The Complete Poetical Works of Robert Burns

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McKie and Drennan, 1876

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Page 69 - Perhaps the Christian volume is the theme, How guiltless blood for guilty man was shed; How He, who bore in Heaven the second name, Had not on earth whereon to lay his Head ; How His first followers and servants sped ; The precepts sage they wrote to many a land : How he, who lone in Patmos banished, Saw in the sun a mighty angel stand ; And heard great Bab'lon's doom pronounc'd by Heaven's command. Then kneeling down, to Heaven's Eternal King, The saint, the father, and the husband prays : Hope...
Page 66 - November chill blaws loud wi' angry sugh ; The short'ning winter-day is near a close ; The miry beasts retreating frae the pleugh ; The black'ning trains o' craws to their repose : The toil-worn Cotter frae his labour goes, This night his weekly moil is at an end, Collects his spades, his mattocks, and his hoes, Hoping the morn in ease and rest to spend, And weary, o'er the moor, his course does hameward bend. At length his lonely cot appears in view, Beneath the shelter of an aged tree ; Th' expectant...
Page 88 - WEE, modest, crimson-tipped flow'r, Thou's met me in an evil hour ; For I maun crush amang the stoure Thy slender stem. To spare thee now is past my pow'r, Thou bonie gem. Alas ! it's no thy neebor sweet, The bonie Lark, companion meet ! Bending thee 'mang the dewy weet ! Wi' spreckl'd breast, When upward-springing, blythe, to greet The purpling east.
Page 69 - Then kneeling down, to Heaven's eternal King, The saint, the father, and the husband prays: Hope "springs exulting on triumphant wing," That thus they all shall meet in future days, There ever bask in uncreated rays, No more to sigh, or shed the bitter tear, Together hymning their Creator's praise. In such society, yet still more dear; While circling time moves round in an eternal sphere.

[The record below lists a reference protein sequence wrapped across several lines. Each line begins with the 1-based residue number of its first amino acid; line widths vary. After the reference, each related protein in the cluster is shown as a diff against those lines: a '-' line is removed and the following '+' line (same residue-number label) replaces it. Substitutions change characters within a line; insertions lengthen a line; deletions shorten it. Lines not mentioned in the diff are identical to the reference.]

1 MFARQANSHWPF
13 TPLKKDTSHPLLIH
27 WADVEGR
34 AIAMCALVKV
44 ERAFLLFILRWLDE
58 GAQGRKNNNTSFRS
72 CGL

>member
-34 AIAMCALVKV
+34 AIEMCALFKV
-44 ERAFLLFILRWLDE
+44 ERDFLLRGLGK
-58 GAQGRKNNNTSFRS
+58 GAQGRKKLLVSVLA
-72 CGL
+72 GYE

Page 356 - Kate soon will be a woefu' woman! Now, do thy speedy utmost, Meg, And win the key-stane of the brig; There, at them thou thy tail may toss, A running stream they dare na cross!
Page 254 - John, Your locks are like the snaw ; But blessings on your frosty pow, John Anderson my jo. John Anderson my jo, John, We clamb the hill thegither ; And mony a canty day, John, We've had wi...
Page 352 - Mungo's mither hang'd hersel. Before him Doon pours all his floods; The doubling storm roars thro' the woods ; The lightnings flash from pole to pole; Near and more near the thunders roll : When, glimmering thro' the groaning trees, Kirk-Alloway seem'd in a bleeze; Thro' ilka bore the beams were glancing ; And loud resounded mirth and dancing. Inspiring bold John Barleycorn ! What dangers thou canst make us scorn ! Wi' tippenny, we fear nae evil; Wi' usquebae, we'll face the devil!
Page 68 - The sire turns o'er with patriarchal grace The big ha' -bible, ance his father's pride ; His bonnet rev'rently is laid aside, His lyart haffets wearing thin and bare ; Those strains that once did sweet in Zion glide, He wales a portion with judicious care ; And " Let us worship GOD !
Page 68 - Is there, in human form, that bears a heart, A wretch ! a villain ! lost to love and truth ! That can, with studied, sly, ensnaring art, Betray sweet Jenny's unsuspecting youth? Curse on his perjur'd arts ! dissembling smooth ! Are honour, virtue, conscience, all exil'd?
Page 320 - My Mary's asleep by thy murmuring stream, Flow gently, sweet Afton, disturb not her dream.

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